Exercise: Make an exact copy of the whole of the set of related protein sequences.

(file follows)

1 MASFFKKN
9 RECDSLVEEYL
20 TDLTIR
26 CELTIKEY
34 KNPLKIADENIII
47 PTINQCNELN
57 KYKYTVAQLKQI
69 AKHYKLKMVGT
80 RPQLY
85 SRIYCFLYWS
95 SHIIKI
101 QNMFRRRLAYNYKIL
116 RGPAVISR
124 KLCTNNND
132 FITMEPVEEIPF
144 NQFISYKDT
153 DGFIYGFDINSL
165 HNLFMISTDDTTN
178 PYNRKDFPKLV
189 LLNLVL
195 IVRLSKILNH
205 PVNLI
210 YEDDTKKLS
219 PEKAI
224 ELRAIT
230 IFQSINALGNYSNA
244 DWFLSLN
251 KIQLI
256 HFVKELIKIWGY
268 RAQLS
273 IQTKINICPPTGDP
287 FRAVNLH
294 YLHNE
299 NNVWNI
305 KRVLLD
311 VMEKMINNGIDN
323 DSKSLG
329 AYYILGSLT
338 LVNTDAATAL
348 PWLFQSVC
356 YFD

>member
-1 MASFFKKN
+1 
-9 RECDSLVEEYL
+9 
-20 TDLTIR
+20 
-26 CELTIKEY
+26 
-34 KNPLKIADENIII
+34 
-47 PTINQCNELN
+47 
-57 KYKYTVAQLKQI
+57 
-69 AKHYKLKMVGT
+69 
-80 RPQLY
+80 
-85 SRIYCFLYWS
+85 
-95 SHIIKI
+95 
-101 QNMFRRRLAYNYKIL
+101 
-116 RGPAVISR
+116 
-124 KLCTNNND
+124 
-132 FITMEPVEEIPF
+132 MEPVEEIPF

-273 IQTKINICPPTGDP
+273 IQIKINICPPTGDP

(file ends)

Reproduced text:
1 MASFFKKN
9 RECDSLVEEYL
20 TDLTIR
26 CELTIKEY
34 KNPLKIADENIII
47 PTINQCNELN
57 KYKYTVAQLKQI
69 AKHYKLKMVGT
80 RPQLY
85 SRIYCFLYWS
95 SHIIKI
101 QNMFRRRLAYNYKIL
116 RGPAVISR
124 KLCTNNND
132 FITMEPVEEIPF
144 NQFISYKDT
153 DGFIYGFDINSL
165 HNLFMISTDDTTN
178 PYNRKDFPKLV
189 LLNLVL
195 IVRLSKILNH
205 PVNLI
210 YEDDTKKLS
219 PEKAI
224 ELRAIT
230 IFQSINALGNYSNA
244 DWFLSLN
251 KIQLI
256 HFVKELIKIWGY
268 RAQLS
273 IQTKINICPPTGDP
287 FRAVNLH
294 YLHNE
299 NNVWNI
305 KRVLLD
311 VMEKMINNGIDN
323 DSKSLG
329 AYYILGSLT
338 LVNTDAATAL
348 PWLFQSVC
356 YFD

>member
-1 MASFFKKN
+1 
-9 RECDSLVEEYL
+9 
-20 TDLTIR
+20 
-26 CELTIKEY
+26 
-34 KNPLKIADENIII
+34 
-47 PTINQCNELN
+47 
-57 KYKYTVAQLKQI
+57 
-69 AKHYKLKMVGT
+69 
-80 RPQLY
+80 
-85 SRIYCFLYWS
+85 
-95 SHIIKI
+95 
-101 QNMFRRRLAYNYKIL
+101 
-116 RGPAVISR
+116 
-124 KLCTNNND
+124 
-132 FITMEPVEEIPF
+132 MEPVEEIPF

-273 IQTKINICPPTGDP
+273 IQIKINICPPTGDP